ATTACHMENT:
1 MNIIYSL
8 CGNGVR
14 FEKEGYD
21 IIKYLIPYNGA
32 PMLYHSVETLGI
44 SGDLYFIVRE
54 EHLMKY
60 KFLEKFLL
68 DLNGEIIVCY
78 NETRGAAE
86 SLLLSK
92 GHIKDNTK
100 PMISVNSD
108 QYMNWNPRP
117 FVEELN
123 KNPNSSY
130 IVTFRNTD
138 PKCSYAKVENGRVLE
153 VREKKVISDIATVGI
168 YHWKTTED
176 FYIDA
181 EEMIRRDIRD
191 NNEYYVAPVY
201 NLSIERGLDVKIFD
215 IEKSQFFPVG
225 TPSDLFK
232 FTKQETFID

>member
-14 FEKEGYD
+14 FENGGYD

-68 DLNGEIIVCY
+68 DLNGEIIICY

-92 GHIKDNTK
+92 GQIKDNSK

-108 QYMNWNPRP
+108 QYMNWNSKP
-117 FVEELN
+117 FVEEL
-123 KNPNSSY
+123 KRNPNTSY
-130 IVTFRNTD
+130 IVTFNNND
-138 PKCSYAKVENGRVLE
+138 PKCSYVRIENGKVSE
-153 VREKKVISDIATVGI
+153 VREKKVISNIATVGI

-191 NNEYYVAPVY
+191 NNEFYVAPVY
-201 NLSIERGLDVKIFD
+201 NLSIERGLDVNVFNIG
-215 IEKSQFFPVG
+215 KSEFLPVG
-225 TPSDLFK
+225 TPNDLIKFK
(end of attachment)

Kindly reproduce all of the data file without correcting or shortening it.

1 MNIIYSL
8 CGNGVR
14 FEKEGYD
21 IIKYLIPYNGA
32 PMLYHSVETLGI
44 SGDLYFIVRE
54 EHLMKY
60 KFLEKFLL
68 DLNGEIIVCY
78 NETRGAAE
86 SLLLSK
92 GHIKDNTK
100 PMISVNSD
108 QYMNWNPRP
117 FVEELN
123 KNPNSSY
130 IVTFRNTD
138 PKCSYAKVENGRVLE
153 VREKKVISDIATVGI
168 YHWKTTED
176 FYIDA
181 EEMIRRDIRD
191 NNEYYVAPVY
201 NLSIERGLDVKIFD
215 IEKSQFFPVG
225 TPSDLFK
232 FTKQETFID

>member
-14 FEKEGYD
+14 FENGGYD

-68 DLNGEIIVCY
+68 DLNGEIIICY

-92 GHIKDNTK
+92 GQIKDNSK

-108 QYMNWNPRP
+108 QYMNWNSKP
-117 FVEELN
+117 FVEEL
-123 KNPNSSY
+123 KRNPNTSY
-130 IVTFRNTD
+130 IVTFNNND
-138 PKCSYAKVENGRVLE
+138 PKCSYVRIENGKVSE
-153 VREKKVISDIATVGI
+153 VREKKVISNIATVGI

-191 NNEYYVAPVY
+191 NNEFYVAPVY
-201 NLSIERGLDVKIFD
+201 NLSIERGLDVNVFNIG
-215 IEKSQFFPVG
+215 KSEFLPVG
-225 TPSDLFK
+225 TPNDLIKFK